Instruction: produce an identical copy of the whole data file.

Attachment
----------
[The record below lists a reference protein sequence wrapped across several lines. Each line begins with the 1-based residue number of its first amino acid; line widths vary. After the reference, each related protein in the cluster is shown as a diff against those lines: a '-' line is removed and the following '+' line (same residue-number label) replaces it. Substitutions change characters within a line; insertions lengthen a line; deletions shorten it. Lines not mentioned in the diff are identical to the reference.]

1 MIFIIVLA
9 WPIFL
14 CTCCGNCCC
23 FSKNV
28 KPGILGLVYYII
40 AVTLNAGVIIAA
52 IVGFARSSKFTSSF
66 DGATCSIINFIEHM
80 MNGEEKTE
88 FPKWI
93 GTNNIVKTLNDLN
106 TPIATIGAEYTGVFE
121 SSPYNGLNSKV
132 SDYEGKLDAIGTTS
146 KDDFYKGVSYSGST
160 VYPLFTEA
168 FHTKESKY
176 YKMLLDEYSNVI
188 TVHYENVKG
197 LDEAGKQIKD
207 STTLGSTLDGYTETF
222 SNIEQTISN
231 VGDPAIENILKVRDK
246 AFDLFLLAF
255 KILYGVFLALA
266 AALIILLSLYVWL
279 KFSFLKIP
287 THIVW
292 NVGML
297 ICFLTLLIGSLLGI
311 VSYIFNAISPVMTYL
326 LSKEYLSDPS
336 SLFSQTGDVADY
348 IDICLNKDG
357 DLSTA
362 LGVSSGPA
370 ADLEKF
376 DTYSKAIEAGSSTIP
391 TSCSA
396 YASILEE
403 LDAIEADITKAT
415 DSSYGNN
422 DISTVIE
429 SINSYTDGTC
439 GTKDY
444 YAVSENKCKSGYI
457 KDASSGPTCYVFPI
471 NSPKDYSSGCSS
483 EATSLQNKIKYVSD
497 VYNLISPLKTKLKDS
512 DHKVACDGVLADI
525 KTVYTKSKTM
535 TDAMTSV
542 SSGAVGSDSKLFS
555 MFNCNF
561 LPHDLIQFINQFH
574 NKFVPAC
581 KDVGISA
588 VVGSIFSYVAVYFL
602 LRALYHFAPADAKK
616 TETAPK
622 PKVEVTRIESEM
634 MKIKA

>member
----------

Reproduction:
[The record below lists a reference protein sequence wrapped across several lines. Each line begins with the 1-based residue number of its first amino acid; line widths vary. After the reference, each related protein in the cluster is shown as a diff against those lines: a '-' line is removed and the following '+' line (same residue-number label) replaces it. Substitutions change characters within a line; insertions lengthen a line; deletions shorten it. Lines not mentioned in the diff are identical to the reference.]

1 MIFIIVLA
9 WPIFL
14 CTCCGNCCC
23 FSKNV
28 KPGILGLVYYII
40 AVTLNAGVIIAA
52 IVGFARSSKFTSSF
66 DGATCSIINFIEHM
80 MNGEEKTE
88 FPKWI
93 GTNNIVKTLNDLN
106 TPIATIGAEYTGVFE
121 SSPYNGLNSKV
132 SDYEGKLDAIGTTS
146 KDDFYKGVSYSGST
160 VYPLFTEA
168 FHTKESKY
176 YKMLLDEYSNVI
188 TVHYENVKG
197 LDEAGKQIKD
207 STTLGSTLDGYTETF
222 SNIEQTISN
231 VGDPAIENILKVRDK
246 AFDLFLLAF
255 KILYGVFLALA
266 AALIILLSLYVWL
279 KFSFLKIP
287 THIVW
292 NVGML
297 ICFLTLLIGSLLGI
311 VSYIFNAISPVMTYL
326 LSKEYLSDPS
336 SLFSQTGDVADY
348 IDICLNKDG
357 DLSTA
362 LGVSSGPA
370 ADLEKF
376 DTYSKAIEAGSSTIP
391 TSCSA
396 YASILEE
403 LDAIEADITKAT
415 DSSYGNN
422 DISTVIE
429 SINSYTDGTC
439 GTKDY
444 YAVSENKCKSGYI
457 KDASSGPTCYVFPI
471 NSPKDYSSGCSS
483 EATSLQNKIKYVSD
497 VYNLISPLKTKLKDS
512 DHKVACDGVLADI
525 KTVYTKSKTM
535 TDAMTSV
542 SSGAVGSDSKLFS
555 MFNCNF
561 LPHDLIQFINQFH
574 NKFVPAC
581 KDVGISA
588 VVGSIFSYVAVYFL
602 LRALYHFAPADAKK
616 TETAPK
622 PKVEVTRIESEM
634 MKIKA

>member